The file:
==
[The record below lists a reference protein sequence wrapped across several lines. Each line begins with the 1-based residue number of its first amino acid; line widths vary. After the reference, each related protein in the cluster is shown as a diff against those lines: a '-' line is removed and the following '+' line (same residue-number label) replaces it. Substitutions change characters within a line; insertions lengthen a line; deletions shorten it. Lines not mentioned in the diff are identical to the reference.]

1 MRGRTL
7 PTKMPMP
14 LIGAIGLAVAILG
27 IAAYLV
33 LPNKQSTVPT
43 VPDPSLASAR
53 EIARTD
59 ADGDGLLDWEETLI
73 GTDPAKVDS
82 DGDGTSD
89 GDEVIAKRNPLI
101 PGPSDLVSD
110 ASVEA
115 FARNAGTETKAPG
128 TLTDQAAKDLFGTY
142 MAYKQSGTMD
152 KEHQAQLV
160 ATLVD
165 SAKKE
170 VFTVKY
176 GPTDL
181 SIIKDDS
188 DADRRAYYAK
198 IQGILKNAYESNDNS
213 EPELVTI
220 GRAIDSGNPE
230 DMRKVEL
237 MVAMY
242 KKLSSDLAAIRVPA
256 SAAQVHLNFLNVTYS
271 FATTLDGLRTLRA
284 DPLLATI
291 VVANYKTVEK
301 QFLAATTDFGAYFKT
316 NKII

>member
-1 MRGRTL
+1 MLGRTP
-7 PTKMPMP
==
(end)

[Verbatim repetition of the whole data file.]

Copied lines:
[The record below lists a reference protein sequence wrapped across several lines. Each line begins with the 1-based residue number of its first amino acid; line widths vary. After the reference, each related protein in the cluster is shown as a diff against those lines: a '-' line is removed and the following '+' line (same residue-number label) replaces it. Substitutions change characters within a line; insertions lengthen a line; deletions shorten it. Lines not mentioned in the diff are identical to the reference.]

1 MRGRTL
7 PTKMPMP
14 LIGAIGLAVAILG
27 IAAYLV
33 LPNKQSTVPT
43 VPDPSLASAR
53 EIARTD
59 ADGDGLLDWEETLI
73 GTDPAKVDS
82 DGDGTSD
89 GDEVIAKRNPLI
101 PGPSDLVSD
110 ASVEA
115 FARNAGTETKAPG
128 TLTDQAAKDLFGTY
142 MAYKQSGTMD
152 KEHQAQLV
160 ATLVD
165 SAKKE
170 VFTVKY
176 GPTDL
181 SIIKDDS
188 DADRRAYYAK
198 IQGILKNAYESNDNS
213 EPELVTI
220 GRAIDSGNPE
230 DMRKVEL
237 MVAMY
242 KKLSSDLAAIRVPA
256 SAAQVHLNFLNVTYS
271 FATTLDGLRTLRA
284 DPLLATI
291 VVANYKTVEK
301 QFLAATTDFGAYFKT
316 NKII

>member
-1 MRGRTL
+1 MLGRTP
-7 PTKMPMP